A growing number of Classmate PCs from Intel are finding their way into Asian classrooms as part of education programs designed to test the use of computers in developing countries.
Intel has so far delivered a relatively small number of Classmate PCs to pilot education programs in India, Vietnam, Pakistan, Thailand, and the Philippines. Hundreds more will be shipped to similar programs in Malaysia, Indonesia and Sri Lanka before the end of this year.
Unveiled last year, the Classmate PC is a small laptop based on Intel's 900MHz Celeron-M processor and designed for use by schoolchildren in developing countries. The first pilot Classmate PC programs were rolled out last year in Nigeria and Brazil, and Intel is working to extend the program throughout emerging markets in South America, Africa, and Asia.
The ultimate goal is to reach the point where there is one laptop for each student in these countries, said Leighton Phillips, the manager of Intel's World Ahead Program in Asia.
Akin to MIT Project
The need for a cheap laptop that can be used by children in developing countries was first championed by the One Laptop Per Child (OLPC) project, which has its roots at the Massachusetts Institute of Technology. To meet this need, the OLPC has designed a called the XO, which will enter production later this year.
While potential customers wait for the first XO laptops to roll off production lines, Intel has started seeding the market with Classmate PCs donated to governments under the company's World Ahead program, which aims to spur broader use of computers and broadband Internet access in emerging markets. In the case of the Classmate PCs, the computers are being used in pilot programs alongside locally developed teaching materials to prove their value in the classroom.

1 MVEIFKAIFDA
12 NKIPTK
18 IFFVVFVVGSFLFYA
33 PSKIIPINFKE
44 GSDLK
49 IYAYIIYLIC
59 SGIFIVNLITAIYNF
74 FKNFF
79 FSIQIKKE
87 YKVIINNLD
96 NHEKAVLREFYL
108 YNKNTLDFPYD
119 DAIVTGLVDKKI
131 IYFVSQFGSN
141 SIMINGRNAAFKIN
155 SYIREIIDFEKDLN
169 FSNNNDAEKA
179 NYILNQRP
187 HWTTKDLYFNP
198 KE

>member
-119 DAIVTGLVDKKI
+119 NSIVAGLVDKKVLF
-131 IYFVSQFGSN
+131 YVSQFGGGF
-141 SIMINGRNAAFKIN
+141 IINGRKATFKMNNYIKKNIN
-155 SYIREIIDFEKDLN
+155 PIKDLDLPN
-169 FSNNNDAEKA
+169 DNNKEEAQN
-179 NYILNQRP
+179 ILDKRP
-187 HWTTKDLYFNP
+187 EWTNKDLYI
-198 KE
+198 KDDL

The first Classmate PCs arrived in Asia in March, with 1,230 units scheduled to be shipped by the end of 2007. At the beginning of June, 60 Classmate PCs had arrived in India, with a further 150 units in Pakistan, 150 in the Philippines, 50 in Vietnam, and 45 in Thailand. Before the year is over, another 55 Classmate PCs are to be shipped to Thailand, 100 more to India, as well as 60 Classmate PCs destined for Sri Lanka, 460 for Malaysia, and 100 for Indonesia.
Most countries are using the Classmate PC in conjunction with science and math classes, but not all. In Malaysia, educators plan to use Classmate PCs for teaching geography, art and languages. And Intel is teaching teachers across the region how to develop their own computer curriculum, which could expand the range of offerings even further.
The Classmate PC costs about $285, but Intel expects volume manufacturing to bring that price down to about $200. That's not far from OLPC's laptop, which is now estimated to cost about $175 when it enters production.
But don't expect Asian governments to bear these costs alone. "It doesn't matter how cheap it is, when you start multiplying it by the student numbers ... no government can afford to pay this bill," Phillips said, citing Indonesia, which has 40 million students, as an example. "Even at $10 per device, they couldn't afford it."
As a result, Asian governments may eventually move towards subsidizing the cost of these laptops, rather than paying for them completely, he said.